Vicki Moore has battled the mine above her home for more than two years. Often she has fought the Division of Environmental Protection. It's been hard. But she can deal with it. What is tearing her up is the announcement of the closing of the elementary school down the road in Sharples. Her son will have to go to school in Boone County and will be in three different school in the next three years.
"This coal company did take everything. The school is closing," she said. "Everywhere we turn a coal company has messed it up. Everywhere a school closed, a coal company came by. This school closing has tore me up because when it closes, we lose everything."
Already nearly two-thirds of the some 200 homes in the historic town of Blair are gone. A real estate subsidiary of Arch Coal Inc., which owns the mine above Blair, bought the houses over the past couple of years. At least two dozen of the houses were then burned, including the fire above on April 13, 1997. Arch said it is not responsible for the fires. The remains of the burnt houses littered the community for months. Last summer, a good amount of the rubble was cleaned up.
The first sight of the mine above Blair is startling as you drive up from Sharples. Several hundred feet have been cut off the mountain above Vicki and Tommy Moore's trailer. They had to move to Sharples because the dust aggravated their son Dustin's asthma. In April 1997, the mine had only gone a few hundred feet by the Moore's trailer. Now it stretches another half mile down the road, all the way to Pigeon Roost. Every time one drives through Blair, it seems as if more of the mountain and the community have disappeared.
For about six months, the mine has been directly behind Carlos Gore' s house. Earlier in the year, he hadn't fought the mine: it wasn't affecting him. "Now it's me and Vicki," he said. The 20-story dragline that towered over the Moore's trailer in the Spring now sits behind Gore's house, clanging and clacking as it chews away the mountain 24 hours a day. In early August, an especially hard blast sent rocks as large as footballs sailing into Gore's yard.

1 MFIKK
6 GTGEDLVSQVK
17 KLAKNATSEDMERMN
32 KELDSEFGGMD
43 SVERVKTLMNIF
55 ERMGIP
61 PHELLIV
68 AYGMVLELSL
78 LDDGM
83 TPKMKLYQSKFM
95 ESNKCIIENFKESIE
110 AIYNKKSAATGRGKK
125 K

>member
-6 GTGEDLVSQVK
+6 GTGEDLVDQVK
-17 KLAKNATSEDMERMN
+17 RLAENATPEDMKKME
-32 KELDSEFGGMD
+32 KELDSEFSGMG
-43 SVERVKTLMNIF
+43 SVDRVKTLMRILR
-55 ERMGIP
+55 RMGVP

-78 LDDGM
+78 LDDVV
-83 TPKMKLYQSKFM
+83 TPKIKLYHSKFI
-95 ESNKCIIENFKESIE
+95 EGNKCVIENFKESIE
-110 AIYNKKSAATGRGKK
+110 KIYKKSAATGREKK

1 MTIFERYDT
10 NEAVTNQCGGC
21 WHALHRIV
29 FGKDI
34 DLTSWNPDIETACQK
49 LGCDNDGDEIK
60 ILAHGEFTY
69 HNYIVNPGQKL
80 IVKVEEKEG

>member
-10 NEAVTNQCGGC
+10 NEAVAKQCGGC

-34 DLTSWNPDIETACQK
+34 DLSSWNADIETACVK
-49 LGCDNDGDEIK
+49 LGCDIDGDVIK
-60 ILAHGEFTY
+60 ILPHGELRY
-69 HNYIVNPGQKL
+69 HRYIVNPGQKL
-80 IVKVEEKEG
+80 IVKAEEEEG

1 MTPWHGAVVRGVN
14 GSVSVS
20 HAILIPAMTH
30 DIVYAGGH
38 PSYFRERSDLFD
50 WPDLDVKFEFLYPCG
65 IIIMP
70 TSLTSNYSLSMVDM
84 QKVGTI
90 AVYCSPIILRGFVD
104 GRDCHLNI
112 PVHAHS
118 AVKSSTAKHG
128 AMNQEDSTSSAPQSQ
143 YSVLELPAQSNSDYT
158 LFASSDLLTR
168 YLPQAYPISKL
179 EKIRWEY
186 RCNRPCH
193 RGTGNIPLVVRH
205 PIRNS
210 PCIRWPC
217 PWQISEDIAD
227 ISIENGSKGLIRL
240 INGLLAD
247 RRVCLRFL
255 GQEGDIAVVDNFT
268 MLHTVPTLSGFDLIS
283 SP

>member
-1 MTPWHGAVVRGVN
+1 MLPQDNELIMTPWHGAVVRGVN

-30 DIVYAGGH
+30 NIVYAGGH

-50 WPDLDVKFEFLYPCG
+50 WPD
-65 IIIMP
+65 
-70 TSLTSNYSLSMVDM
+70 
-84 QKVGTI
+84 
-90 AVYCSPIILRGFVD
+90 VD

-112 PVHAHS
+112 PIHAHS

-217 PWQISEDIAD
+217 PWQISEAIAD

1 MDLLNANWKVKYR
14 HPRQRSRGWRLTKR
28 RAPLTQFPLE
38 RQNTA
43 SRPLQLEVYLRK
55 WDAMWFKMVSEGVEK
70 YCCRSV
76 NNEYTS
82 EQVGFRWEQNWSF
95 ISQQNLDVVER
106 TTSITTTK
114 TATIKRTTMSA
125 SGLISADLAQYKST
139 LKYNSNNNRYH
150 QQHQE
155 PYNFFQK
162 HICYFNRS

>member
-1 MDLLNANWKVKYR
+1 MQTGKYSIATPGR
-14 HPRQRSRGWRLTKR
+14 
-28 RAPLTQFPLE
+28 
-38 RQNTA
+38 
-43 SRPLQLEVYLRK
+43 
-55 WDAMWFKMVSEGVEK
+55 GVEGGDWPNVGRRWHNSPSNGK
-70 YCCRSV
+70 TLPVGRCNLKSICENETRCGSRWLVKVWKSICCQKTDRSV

The DEP ordered the mine to move blasting back 1,000 feet. Then Gore showed his rocks during the Citizen's Mine Tour. DEP officials announced they would move the mine back to 2,000 feet from Gore's property. This forced the dragline to shut down. Mines never stop draglines. They are the sun around which the entire operation revolves. So much capital is invested in this $100 million machine, that stopping it makes the mine lose thousands of dollars an hour. Immediately, Arch's attorneys went into action. DEP was able force Arch to modify its blasting plans. But it could not keep the mine 2,000 feet from Gore's house. By law, a mine is allowed up to 300 feet of a home.
Gore has become one of the most outspoken about the problems of mountaintop removal. On Jan. 21, he spoke to more than 250 representatives of the coal industry, officials from the Office of Surface Mining, Environmental Agency and other agencies at a symposium on coal mining in Washington, D.C. "You are destroying our community," he said.
Arch Coal has applied to mine 3,200 more acres.
It would fill down the valley at the bottom of the photograph. The valley fill would end about half a mile from the main road through Blair. More than a 100 people turned out for a public hearing on the mine in early December. Many spoke out against the mine. A smaller number, some employees of Arch, spoke in support. The DEP denied the permit because it lacked some key technical information. DEP will make a decision after it receives additional material. The verdict should come within the next six months.
Recently Vicki Moore got a bit of good news. The school closing has been delayed for awhile. It is quite possible the Sharples school will still be open in the fall. Dustin won't have to ride the bus to Boone County.